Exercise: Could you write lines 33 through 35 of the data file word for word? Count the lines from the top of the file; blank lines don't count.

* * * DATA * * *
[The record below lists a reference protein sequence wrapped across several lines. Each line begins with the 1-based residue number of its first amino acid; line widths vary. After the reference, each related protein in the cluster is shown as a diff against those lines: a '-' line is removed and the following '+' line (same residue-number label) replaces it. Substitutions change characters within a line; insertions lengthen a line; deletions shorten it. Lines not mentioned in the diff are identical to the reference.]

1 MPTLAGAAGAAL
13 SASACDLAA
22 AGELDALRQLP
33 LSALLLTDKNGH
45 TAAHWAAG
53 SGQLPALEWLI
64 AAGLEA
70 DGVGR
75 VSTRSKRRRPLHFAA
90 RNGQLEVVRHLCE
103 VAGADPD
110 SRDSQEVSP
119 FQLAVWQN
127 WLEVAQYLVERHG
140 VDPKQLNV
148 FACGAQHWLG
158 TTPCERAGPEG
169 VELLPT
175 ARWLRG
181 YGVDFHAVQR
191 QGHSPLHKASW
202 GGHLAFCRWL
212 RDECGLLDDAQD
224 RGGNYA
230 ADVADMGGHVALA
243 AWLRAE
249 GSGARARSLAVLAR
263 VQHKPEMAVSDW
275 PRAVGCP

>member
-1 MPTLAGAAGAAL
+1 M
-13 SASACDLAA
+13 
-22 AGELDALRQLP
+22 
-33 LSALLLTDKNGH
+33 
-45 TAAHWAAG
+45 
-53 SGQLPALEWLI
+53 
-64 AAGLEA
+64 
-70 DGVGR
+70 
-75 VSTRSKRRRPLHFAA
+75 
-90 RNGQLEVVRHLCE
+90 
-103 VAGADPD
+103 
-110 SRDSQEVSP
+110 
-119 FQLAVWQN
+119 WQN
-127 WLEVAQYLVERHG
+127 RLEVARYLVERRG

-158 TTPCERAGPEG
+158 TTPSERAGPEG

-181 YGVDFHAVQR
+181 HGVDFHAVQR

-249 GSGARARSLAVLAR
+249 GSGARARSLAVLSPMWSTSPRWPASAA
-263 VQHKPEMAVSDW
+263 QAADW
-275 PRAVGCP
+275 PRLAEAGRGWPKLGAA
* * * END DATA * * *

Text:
+1 M
-13 SASACDLAA
+13 